Thursday, Sep 24, 2015. Public holiday
I review the two in-patients
1. A 3-year-old male cat has dysuria after removal of the bladder and urethral stones around 2 weeks ago.
"He had never been able to urinate normally after the surgery," the owner said. Dr Daniel had prescribed the medication but the cat keeps going to the litter tray. The cat had been housed separately from the other 2 cats and had eaten his own Prescription C/D diet.
The cat came in 2 days ago. I palpated his bladder. It was swollen moderately, around the size of half an orange. Yesterday, Dr Daniel performed perineal urethrostomy and the cat now pees normally.
Urethral stricture was the cause of dysuria after bladder stone removal. The cat did not pee normally. The stone had lodged at the perineal urethra earlier and had caused obstruction. It was flush back into the bladder and removed with the bladder stones, but the cat had problems peeing post-op. So the solution was to do perineal urethrostomy and now the cat is OK.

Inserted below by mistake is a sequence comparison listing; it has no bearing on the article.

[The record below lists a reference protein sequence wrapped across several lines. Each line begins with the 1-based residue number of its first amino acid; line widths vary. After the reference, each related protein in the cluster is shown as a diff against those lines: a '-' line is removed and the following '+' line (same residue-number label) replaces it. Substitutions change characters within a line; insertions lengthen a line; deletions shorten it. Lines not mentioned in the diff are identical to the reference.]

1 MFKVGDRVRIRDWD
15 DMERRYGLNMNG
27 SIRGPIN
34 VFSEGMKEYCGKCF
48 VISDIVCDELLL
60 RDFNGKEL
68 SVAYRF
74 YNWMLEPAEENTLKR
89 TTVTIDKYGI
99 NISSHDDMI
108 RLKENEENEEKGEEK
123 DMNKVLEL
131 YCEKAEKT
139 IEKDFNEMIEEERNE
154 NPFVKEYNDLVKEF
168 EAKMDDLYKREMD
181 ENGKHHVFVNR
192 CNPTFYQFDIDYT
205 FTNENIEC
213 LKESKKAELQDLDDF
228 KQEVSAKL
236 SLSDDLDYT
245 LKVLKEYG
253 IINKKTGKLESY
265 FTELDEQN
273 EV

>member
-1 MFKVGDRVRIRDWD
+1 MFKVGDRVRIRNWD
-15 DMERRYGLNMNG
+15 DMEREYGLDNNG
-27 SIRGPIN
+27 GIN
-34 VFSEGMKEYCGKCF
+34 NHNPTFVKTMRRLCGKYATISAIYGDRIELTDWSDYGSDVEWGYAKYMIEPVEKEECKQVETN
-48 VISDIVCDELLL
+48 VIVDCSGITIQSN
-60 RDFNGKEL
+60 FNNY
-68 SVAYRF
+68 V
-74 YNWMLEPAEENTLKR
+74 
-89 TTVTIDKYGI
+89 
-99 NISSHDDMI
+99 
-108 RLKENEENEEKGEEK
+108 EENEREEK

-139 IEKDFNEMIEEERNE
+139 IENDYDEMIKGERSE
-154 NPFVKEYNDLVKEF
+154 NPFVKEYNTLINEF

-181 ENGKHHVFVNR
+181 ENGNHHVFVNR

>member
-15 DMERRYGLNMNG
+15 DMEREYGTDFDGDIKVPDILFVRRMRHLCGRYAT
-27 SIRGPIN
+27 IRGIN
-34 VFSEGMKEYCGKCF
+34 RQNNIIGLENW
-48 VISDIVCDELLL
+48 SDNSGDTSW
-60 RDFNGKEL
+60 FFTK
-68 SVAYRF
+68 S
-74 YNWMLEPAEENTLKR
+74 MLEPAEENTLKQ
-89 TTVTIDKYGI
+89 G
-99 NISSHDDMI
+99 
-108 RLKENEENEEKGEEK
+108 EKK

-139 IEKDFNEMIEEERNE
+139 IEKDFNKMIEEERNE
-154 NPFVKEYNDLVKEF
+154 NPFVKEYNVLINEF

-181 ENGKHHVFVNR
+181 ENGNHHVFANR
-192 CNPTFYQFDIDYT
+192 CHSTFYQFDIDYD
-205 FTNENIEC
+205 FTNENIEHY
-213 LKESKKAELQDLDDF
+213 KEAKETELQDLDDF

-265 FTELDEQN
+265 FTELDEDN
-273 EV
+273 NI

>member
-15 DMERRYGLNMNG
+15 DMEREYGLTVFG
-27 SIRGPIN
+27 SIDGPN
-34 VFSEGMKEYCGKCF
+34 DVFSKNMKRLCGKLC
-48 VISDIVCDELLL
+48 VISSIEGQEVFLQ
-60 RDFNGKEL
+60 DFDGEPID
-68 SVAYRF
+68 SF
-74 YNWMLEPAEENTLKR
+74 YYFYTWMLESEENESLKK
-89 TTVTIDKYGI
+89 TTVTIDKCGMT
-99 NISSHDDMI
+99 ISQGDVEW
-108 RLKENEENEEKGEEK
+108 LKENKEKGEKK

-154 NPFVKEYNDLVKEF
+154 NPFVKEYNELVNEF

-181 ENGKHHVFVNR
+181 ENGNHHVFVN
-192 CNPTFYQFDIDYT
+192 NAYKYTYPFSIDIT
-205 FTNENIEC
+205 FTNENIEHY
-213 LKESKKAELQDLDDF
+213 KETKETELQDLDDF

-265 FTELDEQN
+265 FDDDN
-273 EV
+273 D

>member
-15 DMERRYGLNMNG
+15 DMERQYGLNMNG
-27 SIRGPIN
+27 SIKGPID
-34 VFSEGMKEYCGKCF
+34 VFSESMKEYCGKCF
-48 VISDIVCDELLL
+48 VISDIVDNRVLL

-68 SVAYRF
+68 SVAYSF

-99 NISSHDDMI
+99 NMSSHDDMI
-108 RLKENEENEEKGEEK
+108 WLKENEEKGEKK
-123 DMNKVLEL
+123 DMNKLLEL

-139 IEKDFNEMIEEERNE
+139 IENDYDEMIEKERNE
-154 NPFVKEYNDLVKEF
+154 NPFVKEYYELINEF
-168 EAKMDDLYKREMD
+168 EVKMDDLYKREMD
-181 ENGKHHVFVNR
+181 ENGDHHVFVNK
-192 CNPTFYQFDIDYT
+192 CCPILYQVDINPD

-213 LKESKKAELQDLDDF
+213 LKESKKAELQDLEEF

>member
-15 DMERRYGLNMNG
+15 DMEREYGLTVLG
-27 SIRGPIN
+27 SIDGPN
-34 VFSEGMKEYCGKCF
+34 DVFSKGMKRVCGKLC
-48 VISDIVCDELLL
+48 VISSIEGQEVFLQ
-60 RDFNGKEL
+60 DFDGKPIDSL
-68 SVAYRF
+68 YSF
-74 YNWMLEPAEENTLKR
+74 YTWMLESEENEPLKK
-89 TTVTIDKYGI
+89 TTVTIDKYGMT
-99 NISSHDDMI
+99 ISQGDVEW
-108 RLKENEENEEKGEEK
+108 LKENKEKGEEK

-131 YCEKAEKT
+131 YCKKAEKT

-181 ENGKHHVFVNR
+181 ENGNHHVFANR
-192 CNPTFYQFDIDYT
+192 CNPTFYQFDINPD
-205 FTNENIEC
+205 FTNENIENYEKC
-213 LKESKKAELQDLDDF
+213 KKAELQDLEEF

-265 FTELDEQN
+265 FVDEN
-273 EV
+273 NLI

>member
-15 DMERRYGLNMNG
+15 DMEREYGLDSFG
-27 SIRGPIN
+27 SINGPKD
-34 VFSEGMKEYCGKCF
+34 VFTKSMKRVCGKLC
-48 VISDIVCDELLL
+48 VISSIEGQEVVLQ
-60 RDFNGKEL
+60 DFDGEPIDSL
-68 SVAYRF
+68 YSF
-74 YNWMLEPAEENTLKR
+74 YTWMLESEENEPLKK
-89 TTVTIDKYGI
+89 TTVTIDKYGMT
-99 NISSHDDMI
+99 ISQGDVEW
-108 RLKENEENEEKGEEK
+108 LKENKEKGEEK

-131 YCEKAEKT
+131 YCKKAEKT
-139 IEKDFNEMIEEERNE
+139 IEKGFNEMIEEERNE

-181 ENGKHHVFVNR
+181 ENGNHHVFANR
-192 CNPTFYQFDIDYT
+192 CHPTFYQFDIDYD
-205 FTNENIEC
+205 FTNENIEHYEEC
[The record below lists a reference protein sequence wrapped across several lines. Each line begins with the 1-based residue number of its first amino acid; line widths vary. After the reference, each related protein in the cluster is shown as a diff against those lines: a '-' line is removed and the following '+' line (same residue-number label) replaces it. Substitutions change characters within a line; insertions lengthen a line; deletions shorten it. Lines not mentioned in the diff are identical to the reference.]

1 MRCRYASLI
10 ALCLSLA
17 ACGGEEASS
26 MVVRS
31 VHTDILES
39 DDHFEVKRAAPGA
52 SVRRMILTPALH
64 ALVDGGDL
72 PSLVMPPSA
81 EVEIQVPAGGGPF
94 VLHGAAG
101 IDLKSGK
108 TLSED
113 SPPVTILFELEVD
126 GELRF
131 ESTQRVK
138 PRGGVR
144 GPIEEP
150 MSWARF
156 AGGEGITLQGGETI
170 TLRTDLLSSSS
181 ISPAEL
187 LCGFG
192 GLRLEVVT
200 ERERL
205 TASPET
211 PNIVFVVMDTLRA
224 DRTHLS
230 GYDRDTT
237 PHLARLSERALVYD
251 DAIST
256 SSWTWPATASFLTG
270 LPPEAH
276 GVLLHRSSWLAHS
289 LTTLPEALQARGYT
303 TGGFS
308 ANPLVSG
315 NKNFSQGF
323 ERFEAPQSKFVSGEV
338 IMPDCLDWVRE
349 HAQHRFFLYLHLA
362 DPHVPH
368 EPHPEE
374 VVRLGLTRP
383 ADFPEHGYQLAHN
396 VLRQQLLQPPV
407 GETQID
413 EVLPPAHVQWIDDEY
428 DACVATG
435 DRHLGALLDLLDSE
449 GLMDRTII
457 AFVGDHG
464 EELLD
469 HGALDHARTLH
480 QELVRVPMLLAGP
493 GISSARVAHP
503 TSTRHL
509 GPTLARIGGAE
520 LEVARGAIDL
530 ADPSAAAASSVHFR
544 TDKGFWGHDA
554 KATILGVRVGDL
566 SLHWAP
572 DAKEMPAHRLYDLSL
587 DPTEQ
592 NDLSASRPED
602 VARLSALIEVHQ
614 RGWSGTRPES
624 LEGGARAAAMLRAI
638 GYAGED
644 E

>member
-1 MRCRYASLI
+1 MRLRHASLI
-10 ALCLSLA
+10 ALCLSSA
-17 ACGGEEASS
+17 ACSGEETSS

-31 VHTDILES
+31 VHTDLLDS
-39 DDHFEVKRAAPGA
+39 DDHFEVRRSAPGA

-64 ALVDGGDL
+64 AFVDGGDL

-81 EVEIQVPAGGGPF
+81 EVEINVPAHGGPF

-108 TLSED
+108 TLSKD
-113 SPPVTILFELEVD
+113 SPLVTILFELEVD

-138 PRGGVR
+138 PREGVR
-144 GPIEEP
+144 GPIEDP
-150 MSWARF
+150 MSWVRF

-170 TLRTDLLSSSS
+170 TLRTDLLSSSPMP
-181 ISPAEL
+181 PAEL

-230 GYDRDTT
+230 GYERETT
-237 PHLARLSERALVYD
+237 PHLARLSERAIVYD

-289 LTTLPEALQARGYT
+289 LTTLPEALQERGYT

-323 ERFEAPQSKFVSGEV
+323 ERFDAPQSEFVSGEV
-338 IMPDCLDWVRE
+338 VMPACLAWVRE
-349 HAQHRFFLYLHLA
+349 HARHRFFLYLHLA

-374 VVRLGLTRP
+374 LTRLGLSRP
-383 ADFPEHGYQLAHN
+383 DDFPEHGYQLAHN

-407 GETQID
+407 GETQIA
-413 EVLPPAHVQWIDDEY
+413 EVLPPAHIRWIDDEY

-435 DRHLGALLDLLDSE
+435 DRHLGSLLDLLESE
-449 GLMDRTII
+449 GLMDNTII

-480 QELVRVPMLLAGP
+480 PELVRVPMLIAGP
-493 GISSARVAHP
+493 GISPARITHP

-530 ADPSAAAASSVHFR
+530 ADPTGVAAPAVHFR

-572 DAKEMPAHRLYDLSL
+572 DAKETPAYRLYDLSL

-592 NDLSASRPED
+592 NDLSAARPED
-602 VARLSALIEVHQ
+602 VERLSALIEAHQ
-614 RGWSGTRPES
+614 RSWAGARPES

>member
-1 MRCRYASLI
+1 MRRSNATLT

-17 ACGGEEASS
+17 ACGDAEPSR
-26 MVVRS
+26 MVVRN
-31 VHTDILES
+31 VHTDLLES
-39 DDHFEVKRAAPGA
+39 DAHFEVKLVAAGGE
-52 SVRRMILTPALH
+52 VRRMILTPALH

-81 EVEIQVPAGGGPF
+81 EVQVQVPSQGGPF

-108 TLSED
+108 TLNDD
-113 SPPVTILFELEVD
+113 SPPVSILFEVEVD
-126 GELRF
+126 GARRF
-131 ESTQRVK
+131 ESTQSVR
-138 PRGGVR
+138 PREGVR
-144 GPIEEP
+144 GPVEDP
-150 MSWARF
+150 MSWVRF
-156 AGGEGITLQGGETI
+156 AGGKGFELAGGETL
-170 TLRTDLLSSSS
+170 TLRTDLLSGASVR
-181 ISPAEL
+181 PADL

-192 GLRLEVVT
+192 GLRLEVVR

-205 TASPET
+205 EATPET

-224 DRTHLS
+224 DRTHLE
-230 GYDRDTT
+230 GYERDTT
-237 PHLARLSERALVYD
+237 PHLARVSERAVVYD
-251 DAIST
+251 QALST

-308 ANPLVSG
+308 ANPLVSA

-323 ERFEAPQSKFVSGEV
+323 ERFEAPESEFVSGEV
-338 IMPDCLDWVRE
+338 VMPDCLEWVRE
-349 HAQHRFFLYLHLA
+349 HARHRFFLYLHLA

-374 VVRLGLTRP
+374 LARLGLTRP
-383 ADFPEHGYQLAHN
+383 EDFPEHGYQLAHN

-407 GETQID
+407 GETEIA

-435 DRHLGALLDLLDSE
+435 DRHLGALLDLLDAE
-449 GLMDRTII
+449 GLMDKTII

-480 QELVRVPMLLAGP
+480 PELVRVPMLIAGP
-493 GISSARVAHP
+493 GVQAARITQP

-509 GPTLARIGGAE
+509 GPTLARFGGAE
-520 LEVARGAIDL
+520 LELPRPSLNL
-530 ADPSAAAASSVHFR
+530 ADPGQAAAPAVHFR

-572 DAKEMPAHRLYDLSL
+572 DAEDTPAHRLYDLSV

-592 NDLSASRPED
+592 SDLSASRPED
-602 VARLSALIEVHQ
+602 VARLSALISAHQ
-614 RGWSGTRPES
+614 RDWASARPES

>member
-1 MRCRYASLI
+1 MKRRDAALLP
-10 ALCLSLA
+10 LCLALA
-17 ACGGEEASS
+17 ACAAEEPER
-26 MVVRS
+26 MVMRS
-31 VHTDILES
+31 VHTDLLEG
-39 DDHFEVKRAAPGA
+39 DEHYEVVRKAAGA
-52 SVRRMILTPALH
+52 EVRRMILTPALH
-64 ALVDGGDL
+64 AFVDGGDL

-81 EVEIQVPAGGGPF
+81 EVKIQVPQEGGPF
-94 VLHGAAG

2. The 13-year-old Chihuahua had scrotal ablation and neuter yesterday. He was seen by Vet 1 who had x-rayed which showed bladder and urethral stones. The urethral stones were packed tight behind the os penis (see x ray) and so the urine flow was obstructed. The bladder swelled to a mango size. The prostate also enlarged like a fish ball (see x ray). Too old for anaesthesia. Vet 1 inserted a syringe and sucked out 15 ml of the urine. But the dog still could not pee but dribbled urine.
Today, I checked on him. His urine was clear as seen at the catheter. No full bladder. His scrotum was cut away as they were swollen. The wounds are healing well.The dog goes home on Sep 27, 2015. Another dialysis SC before going home.
Sep 27, 2015
No problem peeing now. Cause of dysuria in the cat was urethral stricture. In the dog, it was urethral obstruction behind the os penis. X-rays